Hitoshi Murayama is a well-known theoretical particle physicist who works broadly, even on astrophysics, cosmology, and condensed matter physics. He has been a professor in the University of California, Berkeley, since 2000, and is also the founding director of the Kavli Institute for the Physics and Mathematics of the Universe (Kavli IPMU) at the University of Tokyo, serving from 2007 to 2018. Born in Japan, lived in Germany for four years and in the US for 21 years, served on advisory committees around the world, he is a multicultural global denizen. In October 2014, he was invited to give a speech at the United Nations headquarters in New York about how science unites people and brings peace. He received the Yukawa Commemoration Prize in Theoretical Physics and is a Fellow of the American Physical Society and the American Academy of Arts and Sciences.
I am working on particle physics, trying to understand the fundamental constituents of matter and the forces acting among them. The so-called "Standard Model" of particle physics is very successful, and the Higgs boson, which is the "core" of the Standard Model, is supposed to be discovered this decade. However, there are still many problems which remain unanswered even with a future discovery of the Higgs boson. Why are there so many "elementary" particles, repeating three generations which have identical properties except their masses? Why are there three (electromagnetic, weak and strong) forces acting on elementary particles in a seemingly random manner? Why does the Higgs boson exist and play such a special role? Why is the Universe so long-lived and has more matter than antimatter in it?
Recently, two important questions were added to the list. The Universe appears to be accelerating its expansion. Why? The neutrinos are supposed to be completely massless in the Standard Model, but recent indications of neutrino oscillations strongly suggest that they have small but finite masses. How?
These puzzling phenomena must be clues to what is really going on at the most fundamental level in Nature. Using these clues, studying them in detail and asking what is behind is the approach in most of my research.
I’m struggling with the question of how we can understand the small but finite value of the cosmological constant. One of the important question is the so-called "Why Now?" question, why we seem to live at the special moment in the history of the Universe where the matter energy density is the same as that of the cosmological constant within a factor of two. Together with Nima Arkani-Hamed, Lawrence Hall, and our former postdoc Chris Kolda, we pointed out that there is a triple coincidence of energy densities including the radiation. Such a coincidence must have an explanation. We further pointed out that, if the cosmological constant is tied to the scale of electroweak physics as TeV2/MPl, the triple coincidence is an inevitable consequence, explaining "Why Now." I believe this sheds important light on the origin of cosmological constant. The way the electroweak scale and cosmological constant are connected remains to be a major puzzle. Another important question is if the acceleration of the Universe is really due to the cosmological constant. Together with my ex-student Alex Friedland and our postdoc Maxim Perelstein, I study if alternative forms of Dark Energy are consistent with cosmological observations and particle-physics constraints.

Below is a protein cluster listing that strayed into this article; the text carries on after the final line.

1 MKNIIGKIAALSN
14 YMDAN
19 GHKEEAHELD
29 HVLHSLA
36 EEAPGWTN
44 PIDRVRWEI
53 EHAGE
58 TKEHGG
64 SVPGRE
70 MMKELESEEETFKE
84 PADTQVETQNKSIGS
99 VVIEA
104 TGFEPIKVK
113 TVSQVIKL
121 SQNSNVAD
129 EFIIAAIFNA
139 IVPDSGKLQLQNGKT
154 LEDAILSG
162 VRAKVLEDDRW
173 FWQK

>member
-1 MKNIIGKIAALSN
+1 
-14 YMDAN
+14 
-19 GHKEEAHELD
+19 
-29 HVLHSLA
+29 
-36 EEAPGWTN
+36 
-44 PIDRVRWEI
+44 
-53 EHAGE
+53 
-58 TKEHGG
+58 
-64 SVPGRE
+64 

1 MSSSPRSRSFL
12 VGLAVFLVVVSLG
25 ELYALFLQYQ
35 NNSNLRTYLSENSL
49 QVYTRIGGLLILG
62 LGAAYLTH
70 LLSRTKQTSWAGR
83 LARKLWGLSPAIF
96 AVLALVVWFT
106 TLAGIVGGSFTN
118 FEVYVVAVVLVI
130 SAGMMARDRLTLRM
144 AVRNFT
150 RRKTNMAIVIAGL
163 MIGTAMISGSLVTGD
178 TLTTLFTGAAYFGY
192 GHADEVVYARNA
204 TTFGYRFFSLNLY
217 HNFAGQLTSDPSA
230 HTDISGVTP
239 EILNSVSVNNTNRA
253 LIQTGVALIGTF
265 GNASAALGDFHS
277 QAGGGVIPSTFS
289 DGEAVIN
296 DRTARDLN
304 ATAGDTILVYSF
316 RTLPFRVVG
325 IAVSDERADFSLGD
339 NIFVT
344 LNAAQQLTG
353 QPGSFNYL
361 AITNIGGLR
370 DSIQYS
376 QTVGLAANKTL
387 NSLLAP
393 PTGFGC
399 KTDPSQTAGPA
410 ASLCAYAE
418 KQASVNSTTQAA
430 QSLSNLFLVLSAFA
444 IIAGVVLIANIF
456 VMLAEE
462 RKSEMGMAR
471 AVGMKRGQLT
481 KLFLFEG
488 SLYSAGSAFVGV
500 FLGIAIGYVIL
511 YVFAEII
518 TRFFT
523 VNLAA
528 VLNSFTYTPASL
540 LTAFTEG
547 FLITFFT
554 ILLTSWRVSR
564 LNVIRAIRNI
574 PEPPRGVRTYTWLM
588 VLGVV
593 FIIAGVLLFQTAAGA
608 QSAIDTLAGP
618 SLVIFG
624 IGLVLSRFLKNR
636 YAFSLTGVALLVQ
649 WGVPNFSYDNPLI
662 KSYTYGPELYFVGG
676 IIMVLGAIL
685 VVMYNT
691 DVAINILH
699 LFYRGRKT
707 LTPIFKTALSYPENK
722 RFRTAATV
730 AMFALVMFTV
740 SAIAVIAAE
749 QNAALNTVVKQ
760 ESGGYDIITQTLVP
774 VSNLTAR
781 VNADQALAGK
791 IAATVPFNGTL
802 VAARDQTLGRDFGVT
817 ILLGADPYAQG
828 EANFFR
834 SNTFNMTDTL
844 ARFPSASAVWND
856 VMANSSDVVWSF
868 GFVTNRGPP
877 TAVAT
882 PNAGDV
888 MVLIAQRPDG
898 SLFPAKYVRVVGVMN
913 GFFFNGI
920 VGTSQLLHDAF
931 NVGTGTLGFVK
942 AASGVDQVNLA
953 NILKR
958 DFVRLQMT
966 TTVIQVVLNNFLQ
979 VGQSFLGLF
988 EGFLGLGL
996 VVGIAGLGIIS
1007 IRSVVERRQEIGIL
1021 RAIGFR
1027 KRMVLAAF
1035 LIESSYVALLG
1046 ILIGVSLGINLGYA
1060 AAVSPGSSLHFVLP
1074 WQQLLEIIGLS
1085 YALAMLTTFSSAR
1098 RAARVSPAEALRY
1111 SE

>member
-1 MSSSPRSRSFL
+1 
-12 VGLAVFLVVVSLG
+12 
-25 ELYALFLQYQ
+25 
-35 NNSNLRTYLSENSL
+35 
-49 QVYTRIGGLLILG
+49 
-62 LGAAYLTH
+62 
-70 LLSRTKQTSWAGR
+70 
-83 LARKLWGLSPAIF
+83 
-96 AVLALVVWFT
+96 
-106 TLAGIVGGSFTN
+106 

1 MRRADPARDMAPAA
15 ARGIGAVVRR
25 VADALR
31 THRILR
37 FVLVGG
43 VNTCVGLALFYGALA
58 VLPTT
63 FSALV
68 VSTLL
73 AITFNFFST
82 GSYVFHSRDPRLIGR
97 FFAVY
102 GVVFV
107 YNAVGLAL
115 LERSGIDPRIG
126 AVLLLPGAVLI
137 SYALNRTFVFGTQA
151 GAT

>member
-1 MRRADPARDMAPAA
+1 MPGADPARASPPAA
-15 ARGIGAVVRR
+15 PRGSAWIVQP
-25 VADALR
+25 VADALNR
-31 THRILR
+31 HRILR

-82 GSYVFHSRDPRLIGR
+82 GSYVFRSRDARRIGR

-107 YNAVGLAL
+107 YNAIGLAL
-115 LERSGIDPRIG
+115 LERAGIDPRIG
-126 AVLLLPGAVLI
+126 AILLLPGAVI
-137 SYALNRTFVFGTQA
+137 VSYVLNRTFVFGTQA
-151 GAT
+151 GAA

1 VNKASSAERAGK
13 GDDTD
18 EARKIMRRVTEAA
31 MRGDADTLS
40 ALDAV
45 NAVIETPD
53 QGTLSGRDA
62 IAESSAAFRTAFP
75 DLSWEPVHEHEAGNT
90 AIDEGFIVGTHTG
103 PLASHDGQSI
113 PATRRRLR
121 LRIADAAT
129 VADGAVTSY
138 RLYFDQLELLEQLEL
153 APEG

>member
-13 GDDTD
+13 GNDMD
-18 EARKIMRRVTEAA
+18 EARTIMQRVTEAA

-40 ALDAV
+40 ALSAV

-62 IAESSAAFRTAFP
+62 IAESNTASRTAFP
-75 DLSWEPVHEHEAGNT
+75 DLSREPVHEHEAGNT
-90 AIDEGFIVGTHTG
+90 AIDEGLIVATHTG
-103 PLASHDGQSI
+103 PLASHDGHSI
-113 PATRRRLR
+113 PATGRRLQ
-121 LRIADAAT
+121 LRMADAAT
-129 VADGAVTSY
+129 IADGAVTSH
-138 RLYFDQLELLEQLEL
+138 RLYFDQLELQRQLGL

Neutrino oscillations had been studied over many decades, but my ex-students André de Gouvêa, Alexander Friedland and I had found that past analyses of data covered only a half of the parameter space ("the light side"). The other half ("the dark side") can actually explain the current data on solar neutrinos, and has been completely missed in the literature. I continue active studies on how we attack the problems of neutrino masses. For example, Lawerence Hall, his student Neal Weiner, and I pointed out that a near-maximal mixing in atmospheric neutrino oscillation, often regarded as the most puzzling feature, may well be a consequence of randomness in parameters. We called it "anarchy." My current student Aaron Pierce and I showed how near future neutrino experiments can pin down on oscillation parameters. The future in this area appears very bright. The origin of small neutrino masses may well be connected to the question why there appears to be only matter but no antimatter in the Universe.
Most explanations to the current puzzles require physics at much shorter distance scales than the electroweak scale 10–16 cm, possibly the Planck scale 10-–33 cm. Naïve estimates of quantum corrections suggest such a hierarchy in distance scales is unstable. Supersymmetry is probably the most promising way to stabilize the hierarchy. The mechanism of supersymmetry breaking has consequences on collider experiments to string theory. Gian Giudice, Markus Luty, I, and Riccardo Rattazzi had found a contribution to supersymmetry breaking from subtle quantum effects called anomalies, overlooked for two decades. These contributions revive some of the past unsuccessful attempts in model building, and pause new questions.
N. Arkani-Hamed, L. J. Hall, C. Kolda, and H. Murayama, "A New Perspective on Cosmic Coincidence Problems," Phys. Rev. Lett. 85, 4434 (2000).
A. de Gouvêa, A. Friedland, and H. Murayama, "The Dark Side of the Solar Neutrino Parameter Space," Phys. Lett. B 490, 125 (2000).
A. Masiero and H. Murayama, "Can e’/e be Supersymmetric?" Phys. Rev. Lett. 83, 907 (1999).
G. F. Giudice, M. A. Luty, H. Murayama, and R. Rattazzi, "Gaugino Mass Without Singlets," JHEP 9812, 027 (1998).
T. Tsukamoto, K. Fuji, H. Murayama, M. Yamaguchi, and Y. Okada, "Precision Study of Supersymmetry at Future Linear e+e- Colliders," Phys. Rev. D 51, 3153 (1995).